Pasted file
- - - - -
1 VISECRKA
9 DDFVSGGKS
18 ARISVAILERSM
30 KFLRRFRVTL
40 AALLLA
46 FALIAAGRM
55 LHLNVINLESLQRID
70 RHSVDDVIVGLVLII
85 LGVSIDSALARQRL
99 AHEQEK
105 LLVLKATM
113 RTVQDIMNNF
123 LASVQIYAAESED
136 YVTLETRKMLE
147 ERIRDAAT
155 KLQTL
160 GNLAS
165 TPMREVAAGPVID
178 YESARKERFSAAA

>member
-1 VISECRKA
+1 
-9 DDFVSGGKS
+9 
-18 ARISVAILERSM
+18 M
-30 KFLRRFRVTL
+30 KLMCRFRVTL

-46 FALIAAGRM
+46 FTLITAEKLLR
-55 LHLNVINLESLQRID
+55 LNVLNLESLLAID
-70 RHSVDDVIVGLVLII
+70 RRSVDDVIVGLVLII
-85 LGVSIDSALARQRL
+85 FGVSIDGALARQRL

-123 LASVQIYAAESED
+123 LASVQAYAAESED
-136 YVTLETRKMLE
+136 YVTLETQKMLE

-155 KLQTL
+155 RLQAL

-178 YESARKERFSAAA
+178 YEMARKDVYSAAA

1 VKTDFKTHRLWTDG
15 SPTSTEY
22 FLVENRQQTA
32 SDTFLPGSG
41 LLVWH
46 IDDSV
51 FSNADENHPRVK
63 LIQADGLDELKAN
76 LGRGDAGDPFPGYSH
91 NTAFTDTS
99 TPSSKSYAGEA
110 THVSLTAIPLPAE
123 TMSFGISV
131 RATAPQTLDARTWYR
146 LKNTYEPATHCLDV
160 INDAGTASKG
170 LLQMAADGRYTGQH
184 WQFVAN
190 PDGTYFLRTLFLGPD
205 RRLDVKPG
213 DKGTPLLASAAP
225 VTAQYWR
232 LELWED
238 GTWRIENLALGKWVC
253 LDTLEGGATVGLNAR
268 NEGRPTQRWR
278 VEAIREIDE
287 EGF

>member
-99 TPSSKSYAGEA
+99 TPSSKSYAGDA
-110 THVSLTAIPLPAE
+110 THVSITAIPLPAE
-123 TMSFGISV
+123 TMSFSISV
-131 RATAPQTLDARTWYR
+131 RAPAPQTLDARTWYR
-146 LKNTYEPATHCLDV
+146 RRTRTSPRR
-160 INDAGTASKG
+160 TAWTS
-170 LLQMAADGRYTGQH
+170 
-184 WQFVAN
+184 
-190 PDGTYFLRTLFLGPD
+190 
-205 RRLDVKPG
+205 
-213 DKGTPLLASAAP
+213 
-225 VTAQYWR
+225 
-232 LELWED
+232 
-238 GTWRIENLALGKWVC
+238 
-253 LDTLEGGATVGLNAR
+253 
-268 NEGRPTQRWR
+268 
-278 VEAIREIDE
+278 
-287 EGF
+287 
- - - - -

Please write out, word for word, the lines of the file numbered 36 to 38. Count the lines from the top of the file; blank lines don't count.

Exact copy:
+85 FGVSIDGALARQRL

-123 LASVQIYAAESED
+123 LASVQAYAAESED